Rocky Bleier: Champion on the Gridiron, Battlefield

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Sports Heroes Who Served is a series that highlights the accomplishments of athletes who served in the U.S. military.

Rocky Bleier was a National Football League halfback for the Pittsburgh Steelers in 1968 and 1970-1980, playing in four Super Bowl championships: IX, X, XIII and XIV.  

Bleier was also a soldier who was wounded in action in Vietnam. 

Bleier played college football at the University of Notre Dame in South Bend, Indiana, and graduated in 1968. He was selected in the 16th round of the 1968 NFL/American Football League draft by the Pittsburgh Steelers, 417th overall. 

After his rookie season with the Steelers, Bleier was drafted into the Army on Dec. 4, 1968, during the Vietnam War. He volunteered for combat duty and deployed to South Vietnam in May 1969. 

In Vietnam, Bleier was a squad grenadier, operating a 40 mm M79 grenade launcher. He was assigned to Company C, 4th Battalion (Light), 31st Infantry, 196th Light Infantry Brigade.  

On Aug. 20, 1969, while on patrol in Hiep Duc, Bleier was wounded in the left thigh by an enemy rifle round when his platoon was ambushed in a rice paddy. While he was down, an enemy grenade landed nearby after bouncing off a fellow soldier, sending shrapnel into his lower right leg and causing Bleier to lose part of his right foot in the blast. He was later awarded the Bronze Star Medal and the Purple Heart.  

While Bleier was recovering in a hospital in Tokyo, doctors told him that he could not play football again.  


Those lessons we learned on the gridiron, as well as on the battlefield, are the same ones that we learn every day in our lives. And that is to take care of one another. Never leave a comrade behind and to fight for what is right and to do what’s right.”

Rocky Bleier, NFL & U.S. Army Veteran

Soon after, he received a postcard from Steelers’ owner Art Rooney that read, “Rock – the team’s not doing well. We need you. Art Rooney.”  

Bleier later said, “When you have somebody take the time and interest to send you a postcard, something that they didn’t have to do, you have a special place for those kinds of people.”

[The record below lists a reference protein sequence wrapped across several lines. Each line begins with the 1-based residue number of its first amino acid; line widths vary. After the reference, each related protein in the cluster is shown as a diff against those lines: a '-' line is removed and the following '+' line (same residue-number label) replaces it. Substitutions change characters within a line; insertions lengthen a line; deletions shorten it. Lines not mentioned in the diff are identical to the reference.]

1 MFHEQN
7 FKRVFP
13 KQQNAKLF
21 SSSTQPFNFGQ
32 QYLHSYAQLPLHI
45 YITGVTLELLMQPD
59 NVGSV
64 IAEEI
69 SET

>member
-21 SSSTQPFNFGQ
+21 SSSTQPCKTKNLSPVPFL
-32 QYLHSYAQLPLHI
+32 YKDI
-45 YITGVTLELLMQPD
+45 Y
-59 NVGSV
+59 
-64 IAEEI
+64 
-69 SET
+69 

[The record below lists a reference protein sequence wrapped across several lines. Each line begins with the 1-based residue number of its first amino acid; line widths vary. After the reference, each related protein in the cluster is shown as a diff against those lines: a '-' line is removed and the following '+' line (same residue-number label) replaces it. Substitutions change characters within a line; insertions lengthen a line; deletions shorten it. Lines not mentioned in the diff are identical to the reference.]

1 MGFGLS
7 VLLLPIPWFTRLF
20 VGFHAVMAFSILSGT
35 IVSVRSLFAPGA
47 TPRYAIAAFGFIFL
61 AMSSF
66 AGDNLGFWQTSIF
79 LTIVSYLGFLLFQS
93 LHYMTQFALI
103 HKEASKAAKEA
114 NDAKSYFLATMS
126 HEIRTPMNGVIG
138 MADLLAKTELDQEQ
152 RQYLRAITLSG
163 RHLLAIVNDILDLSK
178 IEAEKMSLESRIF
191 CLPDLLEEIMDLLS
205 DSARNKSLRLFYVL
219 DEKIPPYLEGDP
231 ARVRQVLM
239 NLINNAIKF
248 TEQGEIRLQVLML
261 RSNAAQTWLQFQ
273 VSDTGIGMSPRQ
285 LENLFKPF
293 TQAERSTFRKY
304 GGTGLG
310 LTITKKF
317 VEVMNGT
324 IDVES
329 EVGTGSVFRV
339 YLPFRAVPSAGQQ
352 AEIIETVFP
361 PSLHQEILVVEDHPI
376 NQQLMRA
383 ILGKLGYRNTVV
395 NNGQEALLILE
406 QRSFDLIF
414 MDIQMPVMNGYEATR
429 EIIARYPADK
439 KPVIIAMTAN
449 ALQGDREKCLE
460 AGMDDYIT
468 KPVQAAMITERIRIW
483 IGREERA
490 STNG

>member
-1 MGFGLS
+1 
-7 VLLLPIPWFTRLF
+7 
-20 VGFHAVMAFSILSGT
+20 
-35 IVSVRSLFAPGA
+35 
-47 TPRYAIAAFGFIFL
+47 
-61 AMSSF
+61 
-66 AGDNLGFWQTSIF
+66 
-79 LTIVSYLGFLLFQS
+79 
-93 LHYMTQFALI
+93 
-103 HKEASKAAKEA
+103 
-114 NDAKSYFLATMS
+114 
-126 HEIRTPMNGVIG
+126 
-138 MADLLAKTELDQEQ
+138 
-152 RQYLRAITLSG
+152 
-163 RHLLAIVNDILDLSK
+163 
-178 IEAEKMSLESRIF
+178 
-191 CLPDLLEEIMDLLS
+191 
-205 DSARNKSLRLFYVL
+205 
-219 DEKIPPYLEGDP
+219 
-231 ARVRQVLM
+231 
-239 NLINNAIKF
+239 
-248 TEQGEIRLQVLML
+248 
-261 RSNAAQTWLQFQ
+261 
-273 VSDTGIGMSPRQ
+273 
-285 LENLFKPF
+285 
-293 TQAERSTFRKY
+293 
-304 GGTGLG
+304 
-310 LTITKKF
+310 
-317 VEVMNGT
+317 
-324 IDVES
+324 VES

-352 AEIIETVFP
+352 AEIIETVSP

After several surgeries, Bleier was honorably discharged in July 1970, as a specialist 4, and began informal workouts with Steelers teammates. He couldn’t walk without pain and weighed only 180 pounds, down 30 pounds from when he was drafted into the NFL. He was put on injured reserve for the season. When he returned in 1971, his health and athletic ability were much improved.  

Bleier retired after the 1980 season, with 3,865 rushing yards, 136 receptions for 1,294 yards and 25 touchdowns. At the time of his retirement, he was the Steelers’ fourth all-time leading rusher. 

These days, Bleier is often asked what it’s like to be in combat. In an Oct. 21, 2015, visit to the Pentagon to commemorate the 50th anniversary of the Vietnam War, he answered that question, saying: 

“We pray that we come back from war. We have to live with the scars, both visible and invisible. We have to live with the trauma. We have to live with what happens during that period of time. 

“But it’s a foundation. It’s an experience that we who have served in the military understand. And it’s the lessons that you learn from them that you incorporate into your own life. 

“Those lessons we learned on the gridiron, as well as on the battlefield, are the same ones that we learn every day in our lives. And that is to take care of one another. Never leave a comrade behind and to fight for what is right and to do what’s right.” 

Bleier said he’s not asked what it’s like to play football, since a lot of kids have had that experience in school or in backyard pickup games. 

But combat, they ask about, he said. Less than 1% of Americans are in the military and less than 10% of those find themselves in combat, he said. So, for most people he meets, “there’s really no reference point,” he said. 

Bleier wrote a book titled “Fighting Back: The Rocky Bleier Story,” about his struggle to recover from his war wounds. It was made into a television movie of the same name in 1980. 

Bleier, who was born in Appleton, Wisconsin, March 5, 1946, is 78.

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